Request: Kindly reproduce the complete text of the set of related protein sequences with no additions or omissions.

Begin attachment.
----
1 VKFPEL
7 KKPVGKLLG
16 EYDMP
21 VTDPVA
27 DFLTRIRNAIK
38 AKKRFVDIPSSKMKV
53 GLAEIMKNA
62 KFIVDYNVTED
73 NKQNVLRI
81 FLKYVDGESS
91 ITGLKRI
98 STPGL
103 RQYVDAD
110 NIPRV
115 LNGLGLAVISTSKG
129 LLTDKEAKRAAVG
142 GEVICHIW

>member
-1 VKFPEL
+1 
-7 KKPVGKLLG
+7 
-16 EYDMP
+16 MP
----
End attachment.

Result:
1 VKFPEL
7 KKPVGKLLG
16 EYDMP
21 VTDPVA
27 DFLTRIRNAIK
38 AKKRFVDIPSSKMKV
53 GLAEIMKNA
62 KFIVDYNVTED
73 NKQNVLRI
81 FLKYVDGESS
91 ITGLKRI
98 STPGL
103 RQYVDAD
110 NIPRV
115 LNGLGLAVISTSKG
129 LLTDKEAKRAAVG
142 GEVICHIW

>member
-1 VKFPEL
+1 
-7 KKPVGKLLG
+7 
-16 EYDMP
+16 MP